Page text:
three plain clothes gardai on board parked about 100 yards from us, directly facing us on the same side of the road. Within a couple of minutes a marked garda car pulled up alongside us. They rolled down the window and hammered on the door of my car attempting to shout at me from inside their car. When I declined to respond one of them got out of the car, shone a torch in my face and demanded that I open the window. I rolled down the window slightly and was ordered to open it completely. I declined as I was breaking no law and pointed out to the garda that he could hear me quite clearly. He demanded to see my driving licence. I held it fully open against the window where he could clearly see it, ably assisted by his powerful torch. He demanded that I hand it to him. I pointed out that the law required me to produce it, which I was quite clearly doing. He then attempted to insert his hand through the car window and grab the licence. I refused to deliver it to him. He took the particulars from it through the window. He then demanded to see my insurance certificate. I pointed out that it was not a legal requirement to carry it with me and that I was willing to produce it at my local garda station. I pointed out that he was wasting garda time as he was fully aware that I had an insurance certificate so he was wasting his time and that of the garda who would have to process it at my local station. He said that he was not aware of my having a certificate of insurance.
I asked the garda for his name and number which he gave. I then asked why I had been stopped as I was breaking no law. He pointed out that he had not stopped me as I was already stopped.! I asked why he wanted to see my papers he said that he was carrying out a security operation that evening. I asked if it entailed the examination of the plane which was about to land as it was there that the real danger to the security of the state lay. He said I would have to ask his superiors about that as it had nothing to do with him and he chanted the old mantra of simply following orders. And they departed.
The plane arrived. We got our photo of it and when we left we were tailed by our plain clothes escort to Conor’s house in Shannon. I was then followed for several miles until it was apparent that I was on my way home to North Clare.
What were the gardai guarding that evening in Shannon? With only five people keeping vigil there was a larger garda presence than there had been the previous Sunday at the peace camp with about 40 people attending. Who or what was passing through Shannon that evening that five individuals could constitute such a serious threat to the security of the state?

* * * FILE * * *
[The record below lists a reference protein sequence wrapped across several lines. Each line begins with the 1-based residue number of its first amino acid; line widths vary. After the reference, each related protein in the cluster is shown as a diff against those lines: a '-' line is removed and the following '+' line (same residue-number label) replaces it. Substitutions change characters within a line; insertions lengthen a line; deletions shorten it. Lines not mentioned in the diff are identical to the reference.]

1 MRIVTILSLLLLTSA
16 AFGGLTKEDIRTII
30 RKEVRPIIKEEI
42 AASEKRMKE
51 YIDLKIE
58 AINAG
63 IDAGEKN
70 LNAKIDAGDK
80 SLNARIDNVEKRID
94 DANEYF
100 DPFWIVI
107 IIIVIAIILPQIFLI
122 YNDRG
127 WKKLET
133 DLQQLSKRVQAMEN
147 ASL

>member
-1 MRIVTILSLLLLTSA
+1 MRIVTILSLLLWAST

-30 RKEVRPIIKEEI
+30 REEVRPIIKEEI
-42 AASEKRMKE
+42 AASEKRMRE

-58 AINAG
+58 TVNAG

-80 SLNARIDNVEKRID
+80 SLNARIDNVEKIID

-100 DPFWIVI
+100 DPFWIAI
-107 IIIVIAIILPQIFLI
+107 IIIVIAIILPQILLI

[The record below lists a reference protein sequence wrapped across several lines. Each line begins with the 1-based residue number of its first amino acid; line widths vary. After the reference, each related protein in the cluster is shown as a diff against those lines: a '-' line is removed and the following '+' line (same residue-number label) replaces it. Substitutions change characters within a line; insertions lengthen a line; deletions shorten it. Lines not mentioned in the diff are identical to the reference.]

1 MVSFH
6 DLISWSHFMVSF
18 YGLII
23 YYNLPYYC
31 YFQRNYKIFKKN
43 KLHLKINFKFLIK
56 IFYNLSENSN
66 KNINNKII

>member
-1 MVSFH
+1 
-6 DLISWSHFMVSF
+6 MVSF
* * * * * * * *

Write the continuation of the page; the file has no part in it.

Like Margaret I have never been arrested, I am a law abiding citizen and what happened is plain harassment. The fact that I am known to the plain clothes gardai who tailed us clearly indicates the pettiness, and the harassing nature of the whole incident.

author by Ciaron - London Catholic Workerpublication date Tue Jan 15, 2008 05:51author address author phone Report this post to the editors

Thanks for the great report, but I can't agree with your conclusion,

"The fact that I am known to the plain clothes gardai who tailed us clearly indicates the pettiness, and the harassing nature of the whole incident."

The conclusion is you (5 people) had the U.S. servicing Irish state worried! Why? They know how serious Shannon is!, they can't believe their luck that it is only the state in Ireland taking it seriously!, they know they are sitting on political powder keg!...they are worried by 5 (count'em, one hand, 5) people going to Shannon to point out it's role in the ongoing CIA kidnapping and rendition program).

Many thanks for gathering at Shannon last Friday and I hope you were reassured that you were part of a phenomenon that was occuring in 80+ locations around the globe on the same day.
For reports and pohotos of the pother 80+ sites check
www.witnesstortutre.org

in the coming days.